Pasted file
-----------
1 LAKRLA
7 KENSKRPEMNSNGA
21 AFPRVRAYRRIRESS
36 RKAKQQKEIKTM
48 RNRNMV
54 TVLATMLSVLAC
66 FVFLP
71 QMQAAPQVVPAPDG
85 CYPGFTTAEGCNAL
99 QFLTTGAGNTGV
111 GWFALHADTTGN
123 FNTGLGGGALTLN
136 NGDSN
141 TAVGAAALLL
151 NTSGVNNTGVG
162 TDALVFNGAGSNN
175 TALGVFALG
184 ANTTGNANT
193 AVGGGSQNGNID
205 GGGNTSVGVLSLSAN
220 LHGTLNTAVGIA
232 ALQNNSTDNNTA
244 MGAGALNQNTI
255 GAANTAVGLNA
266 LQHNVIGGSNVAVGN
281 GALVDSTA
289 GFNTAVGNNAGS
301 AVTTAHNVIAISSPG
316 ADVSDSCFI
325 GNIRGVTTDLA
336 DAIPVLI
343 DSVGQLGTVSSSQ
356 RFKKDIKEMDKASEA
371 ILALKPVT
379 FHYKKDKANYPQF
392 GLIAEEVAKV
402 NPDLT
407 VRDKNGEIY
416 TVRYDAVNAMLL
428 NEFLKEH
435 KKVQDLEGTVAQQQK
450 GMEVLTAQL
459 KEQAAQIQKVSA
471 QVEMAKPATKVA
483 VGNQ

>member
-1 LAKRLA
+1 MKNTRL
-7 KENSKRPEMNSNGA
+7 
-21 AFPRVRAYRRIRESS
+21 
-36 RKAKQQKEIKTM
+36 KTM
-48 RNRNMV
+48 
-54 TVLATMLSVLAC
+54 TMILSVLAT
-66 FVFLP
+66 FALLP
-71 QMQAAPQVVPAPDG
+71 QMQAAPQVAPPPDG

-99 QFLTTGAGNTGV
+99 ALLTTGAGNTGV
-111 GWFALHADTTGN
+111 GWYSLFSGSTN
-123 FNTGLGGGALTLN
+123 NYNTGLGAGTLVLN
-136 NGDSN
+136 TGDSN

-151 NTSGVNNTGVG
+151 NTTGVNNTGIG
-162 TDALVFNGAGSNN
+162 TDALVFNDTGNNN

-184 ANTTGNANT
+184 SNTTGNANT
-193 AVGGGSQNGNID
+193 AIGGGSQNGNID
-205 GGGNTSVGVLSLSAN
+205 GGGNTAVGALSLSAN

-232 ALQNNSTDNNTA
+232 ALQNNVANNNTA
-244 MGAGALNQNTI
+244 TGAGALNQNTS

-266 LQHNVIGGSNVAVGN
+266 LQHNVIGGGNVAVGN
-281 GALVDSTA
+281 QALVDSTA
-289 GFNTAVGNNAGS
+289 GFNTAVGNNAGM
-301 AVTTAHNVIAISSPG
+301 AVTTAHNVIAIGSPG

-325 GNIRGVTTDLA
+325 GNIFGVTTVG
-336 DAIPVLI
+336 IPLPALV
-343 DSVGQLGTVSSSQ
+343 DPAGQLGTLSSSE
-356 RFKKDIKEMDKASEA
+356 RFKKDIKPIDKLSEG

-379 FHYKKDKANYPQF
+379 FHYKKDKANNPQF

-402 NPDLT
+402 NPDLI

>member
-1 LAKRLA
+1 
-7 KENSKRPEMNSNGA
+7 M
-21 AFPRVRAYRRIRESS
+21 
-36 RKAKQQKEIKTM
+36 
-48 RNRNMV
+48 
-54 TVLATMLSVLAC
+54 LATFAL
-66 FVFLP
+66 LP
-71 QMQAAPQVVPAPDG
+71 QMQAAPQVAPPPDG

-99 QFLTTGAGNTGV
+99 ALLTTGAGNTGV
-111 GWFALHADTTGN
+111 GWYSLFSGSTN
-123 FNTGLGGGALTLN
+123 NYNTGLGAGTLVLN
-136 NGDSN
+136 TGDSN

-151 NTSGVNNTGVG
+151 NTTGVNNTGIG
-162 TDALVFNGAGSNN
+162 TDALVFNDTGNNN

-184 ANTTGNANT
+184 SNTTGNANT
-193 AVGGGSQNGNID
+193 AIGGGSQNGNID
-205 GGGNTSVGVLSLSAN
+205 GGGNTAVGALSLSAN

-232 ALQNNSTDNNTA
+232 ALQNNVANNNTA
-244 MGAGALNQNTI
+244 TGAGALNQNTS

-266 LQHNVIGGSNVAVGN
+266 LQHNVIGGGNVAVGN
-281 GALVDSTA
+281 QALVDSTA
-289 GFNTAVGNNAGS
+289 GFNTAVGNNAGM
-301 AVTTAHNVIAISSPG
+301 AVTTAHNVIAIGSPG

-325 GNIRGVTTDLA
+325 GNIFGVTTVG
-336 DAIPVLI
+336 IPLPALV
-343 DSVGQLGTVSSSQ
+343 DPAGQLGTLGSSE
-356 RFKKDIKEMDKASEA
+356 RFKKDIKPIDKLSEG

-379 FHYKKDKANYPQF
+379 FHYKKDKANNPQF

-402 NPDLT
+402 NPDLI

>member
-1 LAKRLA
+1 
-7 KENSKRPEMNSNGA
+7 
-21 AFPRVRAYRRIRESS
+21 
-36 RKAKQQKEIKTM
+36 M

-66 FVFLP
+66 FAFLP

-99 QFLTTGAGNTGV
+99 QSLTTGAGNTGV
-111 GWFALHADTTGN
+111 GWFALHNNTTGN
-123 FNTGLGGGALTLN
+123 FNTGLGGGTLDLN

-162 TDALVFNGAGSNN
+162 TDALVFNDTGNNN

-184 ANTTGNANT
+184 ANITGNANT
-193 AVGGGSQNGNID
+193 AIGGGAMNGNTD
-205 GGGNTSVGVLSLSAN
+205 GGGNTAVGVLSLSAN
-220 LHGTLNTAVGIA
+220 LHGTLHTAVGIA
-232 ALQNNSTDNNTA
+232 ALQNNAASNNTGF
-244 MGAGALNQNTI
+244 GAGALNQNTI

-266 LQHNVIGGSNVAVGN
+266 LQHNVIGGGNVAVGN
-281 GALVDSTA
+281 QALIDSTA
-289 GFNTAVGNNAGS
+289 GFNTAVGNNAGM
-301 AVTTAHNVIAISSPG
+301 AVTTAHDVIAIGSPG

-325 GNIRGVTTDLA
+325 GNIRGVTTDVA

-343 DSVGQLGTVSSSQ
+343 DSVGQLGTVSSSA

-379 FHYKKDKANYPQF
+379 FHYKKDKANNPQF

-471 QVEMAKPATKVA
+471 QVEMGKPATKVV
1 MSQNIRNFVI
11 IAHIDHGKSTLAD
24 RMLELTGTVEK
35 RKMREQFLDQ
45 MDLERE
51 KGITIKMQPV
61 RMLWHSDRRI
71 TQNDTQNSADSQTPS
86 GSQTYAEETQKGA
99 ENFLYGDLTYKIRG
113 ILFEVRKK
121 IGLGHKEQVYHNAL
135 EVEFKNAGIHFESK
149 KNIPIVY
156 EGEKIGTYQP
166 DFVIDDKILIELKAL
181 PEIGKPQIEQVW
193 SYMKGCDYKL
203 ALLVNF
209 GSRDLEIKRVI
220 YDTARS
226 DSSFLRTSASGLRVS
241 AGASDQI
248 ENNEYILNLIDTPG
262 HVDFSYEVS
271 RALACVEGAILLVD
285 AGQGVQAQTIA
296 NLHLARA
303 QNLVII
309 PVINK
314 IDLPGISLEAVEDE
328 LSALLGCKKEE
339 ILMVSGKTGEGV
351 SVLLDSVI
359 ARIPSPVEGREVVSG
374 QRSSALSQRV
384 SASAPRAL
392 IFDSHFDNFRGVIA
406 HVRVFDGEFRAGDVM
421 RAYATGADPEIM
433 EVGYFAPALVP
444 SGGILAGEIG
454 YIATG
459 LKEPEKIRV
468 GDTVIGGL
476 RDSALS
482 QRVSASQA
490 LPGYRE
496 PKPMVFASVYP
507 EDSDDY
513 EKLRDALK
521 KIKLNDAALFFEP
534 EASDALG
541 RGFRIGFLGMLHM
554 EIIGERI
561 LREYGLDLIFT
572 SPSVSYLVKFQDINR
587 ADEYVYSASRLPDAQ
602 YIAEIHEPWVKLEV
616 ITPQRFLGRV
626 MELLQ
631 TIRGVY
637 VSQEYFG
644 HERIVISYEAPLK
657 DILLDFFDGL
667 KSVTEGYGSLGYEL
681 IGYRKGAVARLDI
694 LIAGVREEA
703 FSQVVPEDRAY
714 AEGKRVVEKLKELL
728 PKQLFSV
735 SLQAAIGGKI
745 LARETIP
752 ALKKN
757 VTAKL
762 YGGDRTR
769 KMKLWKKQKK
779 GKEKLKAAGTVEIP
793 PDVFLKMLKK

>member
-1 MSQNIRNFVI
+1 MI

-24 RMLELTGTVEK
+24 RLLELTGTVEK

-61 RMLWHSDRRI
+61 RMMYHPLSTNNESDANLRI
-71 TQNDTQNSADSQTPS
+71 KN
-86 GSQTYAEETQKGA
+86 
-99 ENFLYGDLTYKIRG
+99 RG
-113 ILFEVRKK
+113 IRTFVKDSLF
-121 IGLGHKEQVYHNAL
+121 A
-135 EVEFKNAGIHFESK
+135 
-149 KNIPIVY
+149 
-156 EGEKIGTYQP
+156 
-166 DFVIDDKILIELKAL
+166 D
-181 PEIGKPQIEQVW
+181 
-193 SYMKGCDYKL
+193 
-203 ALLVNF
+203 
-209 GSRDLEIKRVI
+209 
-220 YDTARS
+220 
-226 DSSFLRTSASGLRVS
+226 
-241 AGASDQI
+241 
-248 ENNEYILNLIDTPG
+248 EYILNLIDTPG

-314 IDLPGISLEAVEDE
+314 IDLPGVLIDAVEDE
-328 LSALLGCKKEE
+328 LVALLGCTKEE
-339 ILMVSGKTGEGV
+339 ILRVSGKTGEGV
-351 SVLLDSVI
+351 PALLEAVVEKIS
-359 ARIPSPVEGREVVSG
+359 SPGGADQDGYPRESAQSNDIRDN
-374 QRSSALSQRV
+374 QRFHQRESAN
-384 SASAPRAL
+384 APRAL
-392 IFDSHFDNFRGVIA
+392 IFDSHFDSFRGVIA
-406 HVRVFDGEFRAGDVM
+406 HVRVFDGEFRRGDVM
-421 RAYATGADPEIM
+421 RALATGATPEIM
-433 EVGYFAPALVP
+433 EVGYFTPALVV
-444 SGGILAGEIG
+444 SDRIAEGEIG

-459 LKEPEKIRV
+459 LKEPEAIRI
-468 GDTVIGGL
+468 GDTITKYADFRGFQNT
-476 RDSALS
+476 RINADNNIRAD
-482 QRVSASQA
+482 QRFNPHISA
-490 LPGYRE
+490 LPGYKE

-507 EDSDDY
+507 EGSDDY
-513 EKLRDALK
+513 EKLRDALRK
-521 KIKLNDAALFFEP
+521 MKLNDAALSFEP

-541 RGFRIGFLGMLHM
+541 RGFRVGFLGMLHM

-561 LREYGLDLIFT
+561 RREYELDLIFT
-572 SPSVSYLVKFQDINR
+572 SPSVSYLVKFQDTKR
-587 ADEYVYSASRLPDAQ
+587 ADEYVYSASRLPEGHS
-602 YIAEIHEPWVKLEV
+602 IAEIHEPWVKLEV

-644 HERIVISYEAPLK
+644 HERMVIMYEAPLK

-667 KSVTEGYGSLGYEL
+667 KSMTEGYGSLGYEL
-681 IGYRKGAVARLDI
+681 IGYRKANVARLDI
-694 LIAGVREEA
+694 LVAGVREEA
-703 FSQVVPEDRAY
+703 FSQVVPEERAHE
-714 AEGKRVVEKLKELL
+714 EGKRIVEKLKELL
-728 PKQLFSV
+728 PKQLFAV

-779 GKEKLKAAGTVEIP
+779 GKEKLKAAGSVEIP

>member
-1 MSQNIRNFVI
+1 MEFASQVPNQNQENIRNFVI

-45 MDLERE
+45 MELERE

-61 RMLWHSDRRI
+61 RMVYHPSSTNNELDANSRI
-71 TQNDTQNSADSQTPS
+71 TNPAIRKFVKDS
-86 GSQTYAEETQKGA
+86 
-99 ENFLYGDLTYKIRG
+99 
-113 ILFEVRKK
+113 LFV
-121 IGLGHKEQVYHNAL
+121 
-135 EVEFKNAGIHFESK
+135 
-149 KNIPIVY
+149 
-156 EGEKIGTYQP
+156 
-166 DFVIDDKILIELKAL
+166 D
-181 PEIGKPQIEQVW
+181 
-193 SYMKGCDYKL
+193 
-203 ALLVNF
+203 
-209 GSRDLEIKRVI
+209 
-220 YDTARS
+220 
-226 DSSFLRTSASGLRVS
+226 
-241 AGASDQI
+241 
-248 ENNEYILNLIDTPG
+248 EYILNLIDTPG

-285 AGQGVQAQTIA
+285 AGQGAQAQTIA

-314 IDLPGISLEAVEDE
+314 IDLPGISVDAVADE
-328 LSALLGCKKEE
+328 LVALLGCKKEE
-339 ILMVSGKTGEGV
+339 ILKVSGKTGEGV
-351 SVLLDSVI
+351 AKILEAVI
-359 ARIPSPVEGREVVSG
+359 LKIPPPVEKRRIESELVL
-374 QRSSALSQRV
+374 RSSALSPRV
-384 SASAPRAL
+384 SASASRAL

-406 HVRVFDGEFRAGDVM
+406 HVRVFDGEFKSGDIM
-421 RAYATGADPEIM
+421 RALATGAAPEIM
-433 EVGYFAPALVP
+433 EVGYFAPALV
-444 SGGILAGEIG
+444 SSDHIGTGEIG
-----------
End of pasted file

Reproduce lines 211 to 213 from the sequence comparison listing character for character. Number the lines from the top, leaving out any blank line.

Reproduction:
1 MSQNIRNFVI
11 IAHIDHGKSTLAD
24 RMLELTGTVEK